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Trek to Meru

Safari Stories

Trek to Meru

Monday 28th November 9.30am, we meet our guide, porters and cook then head off in the direction of Arusha national park.

Myself and Jenman (East Africa Operations Manager) chief Johan Pfahl, both excited to be on our way to the foot of Africa’s tenth highest mountain, the towering, lesser known cousin of Kilimanjaro.

Mount Meru is located in the middle of Arusha national park and sits about 70km away from the largest mountain on the African continent, the aforementioned Kilimanjaro. Meru is one of a number of Volcanoes that litter the surrounding area of northern Tanzania, all formed as part of the powerful tectonic activity responsible for the Rift Valley. All but one of these volcanoes are now extinct, the only current active one being Ol Doinyo Lengai, a fierce, steep, caricature of a volcano situated in the stunning Lake Natron region.

With all these volcanoes spotted over the land, it’s little wonder so much of the area produces such green and fertile land, which is exactly how I can describe the national park in which Meru is situated, and we soon find ourselves wondering through on a gentle incline heading towards the forests on Meru. Our porters have gone on ahead and we are left with our guide, a masai native by the name of Losai and our armed ranger, Boniface, there to protect us from any of the dangerous animals that can be found up to more than 3000 meters above sea level.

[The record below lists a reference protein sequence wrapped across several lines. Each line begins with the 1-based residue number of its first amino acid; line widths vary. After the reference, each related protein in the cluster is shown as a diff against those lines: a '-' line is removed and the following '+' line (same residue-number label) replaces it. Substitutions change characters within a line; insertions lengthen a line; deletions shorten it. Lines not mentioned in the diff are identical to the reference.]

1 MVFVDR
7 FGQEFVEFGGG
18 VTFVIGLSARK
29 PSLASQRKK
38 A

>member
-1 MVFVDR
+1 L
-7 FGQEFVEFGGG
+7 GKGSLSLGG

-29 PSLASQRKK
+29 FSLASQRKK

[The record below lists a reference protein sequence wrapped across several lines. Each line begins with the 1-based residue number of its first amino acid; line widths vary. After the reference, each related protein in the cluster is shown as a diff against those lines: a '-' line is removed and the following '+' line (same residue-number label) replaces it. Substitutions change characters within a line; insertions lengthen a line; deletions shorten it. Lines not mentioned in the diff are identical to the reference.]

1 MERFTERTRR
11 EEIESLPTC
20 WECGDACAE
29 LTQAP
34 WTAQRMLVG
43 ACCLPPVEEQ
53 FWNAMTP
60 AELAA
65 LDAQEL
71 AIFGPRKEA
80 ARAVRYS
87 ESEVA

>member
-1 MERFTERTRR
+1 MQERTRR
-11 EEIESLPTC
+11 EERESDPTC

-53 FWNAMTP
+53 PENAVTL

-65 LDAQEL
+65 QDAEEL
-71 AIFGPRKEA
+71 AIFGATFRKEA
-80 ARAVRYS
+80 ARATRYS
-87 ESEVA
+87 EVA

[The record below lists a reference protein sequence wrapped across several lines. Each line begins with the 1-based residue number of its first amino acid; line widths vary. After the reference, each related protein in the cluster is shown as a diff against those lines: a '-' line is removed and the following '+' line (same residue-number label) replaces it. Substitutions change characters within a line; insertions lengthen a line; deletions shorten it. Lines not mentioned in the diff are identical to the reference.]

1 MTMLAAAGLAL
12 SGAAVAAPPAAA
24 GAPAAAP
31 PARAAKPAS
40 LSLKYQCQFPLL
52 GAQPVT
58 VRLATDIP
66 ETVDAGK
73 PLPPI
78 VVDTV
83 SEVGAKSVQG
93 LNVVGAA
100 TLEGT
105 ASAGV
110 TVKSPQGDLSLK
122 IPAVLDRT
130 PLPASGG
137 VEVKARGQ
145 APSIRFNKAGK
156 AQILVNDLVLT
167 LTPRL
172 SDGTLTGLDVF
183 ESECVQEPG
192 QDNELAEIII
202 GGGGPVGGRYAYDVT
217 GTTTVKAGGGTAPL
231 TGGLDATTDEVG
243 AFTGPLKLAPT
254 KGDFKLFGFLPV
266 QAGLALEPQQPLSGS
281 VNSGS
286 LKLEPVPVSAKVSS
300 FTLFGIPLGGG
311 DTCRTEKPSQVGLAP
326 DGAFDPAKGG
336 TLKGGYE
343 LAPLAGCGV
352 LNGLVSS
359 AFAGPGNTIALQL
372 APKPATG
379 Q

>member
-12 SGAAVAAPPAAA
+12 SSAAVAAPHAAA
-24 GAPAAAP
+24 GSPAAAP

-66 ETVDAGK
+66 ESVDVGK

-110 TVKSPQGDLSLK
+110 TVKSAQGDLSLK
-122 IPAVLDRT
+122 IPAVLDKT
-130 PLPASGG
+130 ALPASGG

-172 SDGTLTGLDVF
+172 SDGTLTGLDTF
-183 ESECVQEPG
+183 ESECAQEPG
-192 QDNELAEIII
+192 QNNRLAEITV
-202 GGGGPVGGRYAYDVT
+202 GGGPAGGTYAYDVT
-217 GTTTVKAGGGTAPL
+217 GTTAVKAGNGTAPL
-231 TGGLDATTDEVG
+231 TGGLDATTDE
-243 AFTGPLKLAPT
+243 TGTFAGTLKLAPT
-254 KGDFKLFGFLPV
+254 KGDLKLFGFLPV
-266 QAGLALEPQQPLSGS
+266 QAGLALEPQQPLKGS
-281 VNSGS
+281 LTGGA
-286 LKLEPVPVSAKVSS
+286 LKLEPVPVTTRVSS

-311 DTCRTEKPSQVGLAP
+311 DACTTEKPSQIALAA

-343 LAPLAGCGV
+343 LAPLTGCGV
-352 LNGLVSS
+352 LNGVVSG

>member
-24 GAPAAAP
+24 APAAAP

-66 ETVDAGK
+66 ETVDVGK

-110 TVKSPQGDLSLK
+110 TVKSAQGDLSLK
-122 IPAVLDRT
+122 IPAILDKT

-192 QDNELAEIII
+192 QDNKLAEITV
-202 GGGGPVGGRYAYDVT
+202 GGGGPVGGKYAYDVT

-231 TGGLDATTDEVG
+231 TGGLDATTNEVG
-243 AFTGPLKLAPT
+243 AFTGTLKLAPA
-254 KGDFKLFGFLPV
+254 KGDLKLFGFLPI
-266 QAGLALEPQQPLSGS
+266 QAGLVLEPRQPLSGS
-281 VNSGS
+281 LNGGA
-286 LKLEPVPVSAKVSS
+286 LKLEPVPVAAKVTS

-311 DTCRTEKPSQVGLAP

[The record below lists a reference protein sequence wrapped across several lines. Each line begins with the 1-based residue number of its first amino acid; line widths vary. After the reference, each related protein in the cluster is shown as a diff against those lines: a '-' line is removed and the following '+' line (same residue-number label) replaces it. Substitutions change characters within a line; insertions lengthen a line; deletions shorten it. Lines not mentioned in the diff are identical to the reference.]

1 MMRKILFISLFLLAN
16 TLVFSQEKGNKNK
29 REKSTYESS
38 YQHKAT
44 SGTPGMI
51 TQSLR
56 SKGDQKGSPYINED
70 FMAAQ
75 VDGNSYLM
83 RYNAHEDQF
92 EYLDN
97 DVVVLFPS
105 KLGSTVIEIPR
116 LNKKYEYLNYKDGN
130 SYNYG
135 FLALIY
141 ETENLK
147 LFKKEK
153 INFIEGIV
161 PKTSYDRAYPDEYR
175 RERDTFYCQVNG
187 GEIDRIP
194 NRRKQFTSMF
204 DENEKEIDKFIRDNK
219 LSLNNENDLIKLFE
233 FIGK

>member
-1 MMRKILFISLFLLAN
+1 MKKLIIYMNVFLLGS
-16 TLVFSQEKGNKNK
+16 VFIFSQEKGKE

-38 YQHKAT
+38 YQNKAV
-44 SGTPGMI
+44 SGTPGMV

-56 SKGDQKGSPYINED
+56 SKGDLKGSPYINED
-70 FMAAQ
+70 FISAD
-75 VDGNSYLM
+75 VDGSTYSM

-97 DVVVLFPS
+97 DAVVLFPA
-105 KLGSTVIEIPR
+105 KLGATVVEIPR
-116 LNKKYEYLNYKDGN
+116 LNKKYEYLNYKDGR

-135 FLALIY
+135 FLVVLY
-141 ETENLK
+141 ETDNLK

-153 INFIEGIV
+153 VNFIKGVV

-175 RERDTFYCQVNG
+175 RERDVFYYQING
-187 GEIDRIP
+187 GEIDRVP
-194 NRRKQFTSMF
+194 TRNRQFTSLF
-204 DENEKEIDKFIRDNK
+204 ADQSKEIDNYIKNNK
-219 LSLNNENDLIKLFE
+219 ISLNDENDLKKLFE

Some quick facts about Meru. We’re heading for Socialist peak, a jagged outcrop some 4,562.13 meters above sea level. It is believed to have once been taller than Kili, but blew itself apart some 8,000 years ago. So what we are left with is half a crater, creating a long ridge, which later in our journey will be part of our spectacular climb to the top. Within this ridge is the beautifully formed and younger ash cone. The whole journey is usually managed in 4 days, however due to time restraints, we condense it to 3. Day 1 to the first hut, day 2 to the next hut, midnight at the start of day 3 we head to the peak, then continue on all the way back to the Momella gate at the entrance to the Arusha national park. Quite an undertaking, but we have been assured that we ‘look’ fit enough to do it. The four day trek would have you stop for the night at the first hut before heading down the bottom the following morning.